Wallace A. Pinheiro

Work place: Center for Systems Development, Brazilian Army, Brazil

E-mail: wallaceapinheiro@gmail.com


Research Interests:


Wallace A. Pinheiro graduated in Electronic Engineering in 1998 at the Federal University of Rio de Janeiro (UFRJ). Master in Computer Systems in 2004 at the Military Engineering Institute (IME). Doctor in Systems and Computer Engineering in 2010 at UFRJ. From 2010 to 2014, He was a professor at the IME, working on the following themes: command and control, databases, data quality, and information retrieval. From 2014 to 2017, he worked at the Systems Development Center (CDS), an organization responsible for developing various systems used by the Brazilian Army. In 2018, he made a post-doctorate at UFRJ in Systems and Computer Engineering. From 2019 to 2022, he returned to work at the Systems Development Center (CDS), where he could apply his postdoctoral research. Currently, he is interested in data mining and artificial intelligence.

Author Articles
Sample of Groups: A New Strategy to Find a Representative Point for Each Undisclosed Cluster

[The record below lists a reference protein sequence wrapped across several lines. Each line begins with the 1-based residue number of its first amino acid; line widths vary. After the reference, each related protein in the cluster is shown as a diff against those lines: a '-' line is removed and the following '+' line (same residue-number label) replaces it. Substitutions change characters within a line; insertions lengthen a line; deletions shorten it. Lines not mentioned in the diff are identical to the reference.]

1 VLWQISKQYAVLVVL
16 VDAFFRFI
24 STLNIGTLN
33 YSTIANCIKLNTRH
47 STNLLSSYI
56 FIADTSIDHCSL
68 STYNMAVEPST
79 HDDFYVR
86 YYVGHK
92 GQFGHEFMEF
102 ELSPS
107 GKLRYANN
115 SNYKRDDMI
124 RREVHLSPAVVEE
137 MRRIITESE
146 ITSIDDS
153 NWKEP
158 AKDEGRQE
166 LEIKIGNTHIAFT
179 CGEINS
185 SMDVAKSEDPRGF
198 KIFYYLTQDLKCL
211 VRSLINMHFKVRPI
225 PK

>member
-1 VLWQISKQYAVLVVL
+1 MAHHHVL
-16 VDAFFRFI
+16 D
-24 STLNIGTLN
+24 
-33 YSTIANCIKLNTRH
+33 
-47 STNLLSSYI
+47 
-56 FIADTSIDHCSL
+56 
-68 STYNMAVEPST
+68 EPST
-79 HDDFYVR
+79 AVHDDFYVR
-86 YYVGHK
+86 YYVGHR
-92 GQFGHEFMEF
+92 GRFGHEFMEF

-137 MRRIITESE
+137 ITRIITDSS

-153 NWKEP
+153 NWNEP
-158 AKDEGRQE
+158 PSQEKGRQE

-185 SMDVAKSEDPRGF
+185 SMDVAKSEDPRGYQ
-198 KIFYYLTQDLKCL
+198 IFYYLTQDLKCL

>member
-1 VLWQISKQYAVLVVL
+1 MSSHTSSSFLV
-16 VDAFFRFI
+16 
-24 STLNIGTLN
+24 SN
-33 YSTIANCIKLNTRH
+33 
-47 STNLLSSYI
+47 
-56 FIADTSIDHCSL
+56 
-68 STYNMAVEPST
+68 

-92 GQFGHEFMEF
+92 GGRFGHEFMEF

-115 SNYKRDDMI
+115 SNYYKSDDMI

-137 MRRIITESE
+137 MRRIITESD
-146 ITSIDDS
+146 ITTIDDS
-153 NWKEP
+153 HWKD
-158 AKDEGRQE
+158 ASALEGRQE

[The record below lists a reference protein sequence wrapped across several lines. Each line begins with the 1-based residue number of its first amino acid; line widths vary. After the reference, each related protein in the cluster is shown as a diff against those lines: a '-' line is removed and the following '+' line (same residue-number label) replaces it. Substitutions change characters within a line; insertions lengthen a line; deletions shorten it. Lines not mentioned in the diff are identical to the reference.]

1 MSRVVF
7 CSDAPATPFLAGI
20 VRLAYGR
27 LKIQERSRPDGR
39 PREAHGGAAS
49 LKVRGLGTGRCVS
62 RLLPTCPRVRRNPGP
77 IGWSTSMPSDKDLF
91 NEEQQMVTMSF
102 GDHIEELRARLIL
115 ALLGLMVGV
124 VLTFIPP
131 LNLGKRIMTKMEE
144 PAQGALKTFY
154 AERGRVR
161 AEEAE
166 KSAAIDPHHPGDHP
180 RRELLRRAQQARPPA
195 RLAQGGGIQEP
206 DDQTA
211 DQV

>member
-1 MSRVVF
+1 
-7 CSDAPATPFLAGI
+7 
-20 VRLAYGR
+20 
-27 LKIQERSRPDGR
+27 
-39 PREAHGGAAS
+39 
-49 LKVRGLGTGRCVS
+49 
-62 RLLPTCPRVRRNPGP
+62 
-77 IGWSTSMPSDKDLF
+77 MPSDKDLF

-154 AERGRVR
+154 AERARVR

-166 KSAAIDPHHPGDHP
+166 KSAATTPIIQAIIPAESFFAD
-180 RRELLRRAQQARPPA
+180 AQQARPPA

By Wallace A. Pinheiro Ana B. S. Pinheiro

DOI: https://doi.org/10.5815/ijitcs.2023.05.01, Pub. Date: 8 Oct. 2023

Some problems involving the selection of samples from undisclosed groups are relevant in various areas such as health, statistics, economics, and computer science. For instance, when selecting a sample from a population, well-known strategies include simple random and stratified random selection. Another related problem is selecting the initial points corresponding to samples for the K-means clustering algorithm. In this regard, many studies propose different strategies for choosing these samples. However, there is no consensus on the best or most effective ap-proaches, even when considering specific datasets or domains. In this work, we present a new strategy called the Sam-ple of Groups (SOG) Algorithm, which combines concepts from grid, density, and maximum distance clustering algo-rithms to identify representative points or samples located near the center of the cluster mass. To achieve this, we create boxes with the right size to partition the data and select the representatives of the most relevant boxes. Thus, the main goal of this work is to find quality samples or seeds of data that represent different clusters. To compare our approach with other algorithms, we not only utilize indirect measures related to K-means but also employ two direct measures that facili-tate a fairer comparison among these strategies. The results indicate that our proposal outperforms the most common-ly used algorithms.

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